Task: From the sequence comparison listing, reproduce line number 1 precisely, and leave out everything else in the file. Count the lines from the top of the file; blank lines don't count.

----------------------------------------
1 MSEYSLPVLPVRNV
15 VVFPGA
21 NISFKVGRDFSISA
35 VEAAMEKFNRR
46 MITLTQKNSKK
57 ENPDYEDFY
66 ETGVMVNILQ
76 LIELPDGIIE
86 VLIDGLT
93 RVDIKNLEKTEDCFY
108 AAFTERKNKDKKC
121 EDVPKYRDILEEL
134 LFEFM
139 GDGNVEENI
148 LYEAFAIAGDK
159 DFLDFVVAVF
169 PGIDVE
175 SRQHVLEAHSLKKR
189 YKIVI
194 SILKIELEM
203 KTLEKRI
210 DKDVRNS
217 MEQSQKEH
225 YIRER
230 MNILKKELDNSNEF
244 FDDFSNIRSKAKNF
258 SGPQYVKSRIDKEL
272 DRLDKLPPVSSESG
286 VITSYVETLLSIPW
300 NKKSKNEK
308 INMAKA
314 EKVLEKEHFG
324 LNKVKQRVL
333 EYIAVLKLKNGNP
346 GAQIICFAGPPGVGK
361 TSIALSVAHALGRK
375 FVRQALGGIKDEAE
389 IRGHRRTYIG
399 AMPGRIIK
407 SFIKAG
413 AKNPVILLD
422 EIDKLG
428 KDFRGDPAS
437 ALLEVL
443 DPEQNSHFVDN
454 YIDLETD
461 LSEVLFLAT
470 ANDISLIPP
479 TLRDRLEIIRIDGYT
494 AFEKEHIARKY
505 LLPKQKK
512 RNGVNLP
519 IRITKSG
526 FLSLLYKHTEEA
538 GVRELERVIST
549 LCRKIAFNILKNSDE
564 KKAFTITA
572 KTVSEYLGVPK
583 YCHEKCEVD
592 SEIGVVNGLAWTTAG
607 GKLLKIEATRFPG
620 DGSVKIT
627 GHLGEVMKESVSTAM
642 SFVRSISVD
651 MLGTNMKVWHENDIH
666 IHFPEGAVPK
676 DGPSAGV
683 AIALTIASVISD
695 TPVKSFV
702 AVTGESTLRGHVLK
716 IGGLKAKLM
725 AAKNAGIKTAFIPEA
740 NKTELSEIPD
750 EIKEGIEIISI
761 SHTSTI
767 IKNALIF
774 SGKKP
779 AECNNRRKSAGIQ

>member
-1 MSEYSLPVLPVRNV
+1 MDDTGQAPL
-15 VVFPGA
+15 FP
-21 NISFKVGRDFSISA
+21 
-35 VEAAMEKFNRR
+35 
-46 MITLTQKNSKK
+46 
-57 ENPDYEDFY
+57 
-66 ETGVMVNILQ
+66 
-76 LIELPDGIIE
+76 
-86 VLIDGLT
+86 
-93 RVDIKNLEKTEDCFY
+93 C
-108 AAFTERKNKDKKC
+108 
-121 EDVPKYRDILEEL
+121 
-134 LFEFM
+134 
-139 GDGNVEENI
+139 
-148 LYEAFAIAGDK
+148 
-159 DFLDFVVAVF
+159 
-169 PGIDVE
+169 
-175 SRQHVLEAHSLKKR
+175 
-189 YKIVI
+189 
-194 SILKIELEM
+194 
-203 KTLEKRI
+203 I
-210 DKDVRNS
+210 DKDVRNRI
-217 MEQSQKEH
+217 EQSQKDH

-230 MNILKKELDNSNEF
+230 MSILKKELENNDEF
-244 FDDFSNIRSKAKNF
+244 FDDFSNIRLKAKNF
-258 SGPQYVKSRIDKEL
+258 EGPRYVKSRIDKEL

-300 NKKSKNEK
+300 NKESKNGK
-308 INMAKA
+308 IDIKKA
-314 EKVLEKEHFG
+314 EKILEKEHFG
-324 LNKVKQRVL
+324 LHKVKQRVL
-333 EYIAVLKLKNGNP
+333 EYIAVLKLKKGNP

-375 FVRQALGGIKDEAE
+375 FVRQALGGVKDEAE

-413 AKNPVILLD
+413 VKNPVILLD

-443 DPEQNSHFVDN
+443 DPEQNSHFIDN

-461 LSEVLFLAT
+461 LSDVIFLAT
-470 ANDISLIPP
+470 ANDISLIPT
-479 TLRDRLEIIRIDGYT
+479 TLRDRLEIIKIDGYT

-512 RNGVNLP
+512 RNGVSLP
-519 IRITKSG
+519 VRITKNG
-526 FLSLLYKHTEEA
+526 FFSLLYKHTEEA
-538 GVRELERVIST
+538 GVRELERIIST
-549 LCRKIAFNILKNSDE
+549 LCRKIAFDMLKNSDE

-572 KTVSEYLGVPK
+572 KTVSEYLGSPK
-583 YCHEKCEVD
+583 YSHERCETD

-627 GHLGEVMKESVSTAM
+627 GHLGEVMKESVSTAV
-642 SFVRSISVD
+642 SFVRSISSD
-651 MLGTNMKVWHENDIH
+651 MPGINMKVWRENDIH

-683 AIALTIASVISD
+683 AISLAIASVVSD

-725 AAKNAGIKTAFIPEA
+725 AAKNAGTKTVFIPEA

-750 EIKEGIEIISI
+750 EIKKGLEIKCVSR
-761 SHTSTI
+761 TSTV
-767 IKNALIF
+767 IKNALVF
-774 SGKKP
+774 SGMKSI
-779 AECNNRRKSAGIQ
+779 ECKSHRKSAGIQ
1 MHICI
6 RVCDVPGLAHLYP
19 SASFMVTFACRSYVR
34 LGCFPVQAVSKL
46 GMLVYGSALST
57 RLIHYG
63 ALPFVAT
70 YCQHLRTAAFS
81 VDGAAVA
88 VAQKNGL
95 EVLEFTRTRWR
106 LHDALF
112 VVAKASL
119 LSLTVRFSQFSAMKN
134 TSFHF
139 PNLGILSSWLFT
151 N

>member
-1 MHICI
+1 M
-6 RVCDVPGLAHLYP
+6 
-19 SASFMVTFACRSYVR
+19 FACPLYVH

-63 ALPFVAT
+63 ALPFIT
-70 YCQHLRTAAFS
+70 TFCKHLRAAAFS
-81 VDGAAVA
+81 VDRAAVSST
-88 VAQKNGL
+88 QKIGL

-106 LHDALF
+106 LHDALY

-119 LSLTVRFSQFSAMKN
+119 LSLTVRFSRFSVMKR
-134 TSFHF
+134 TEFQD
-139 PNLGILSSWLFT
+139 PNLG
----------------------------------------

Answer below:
1 MSEYSLPVLPVRNV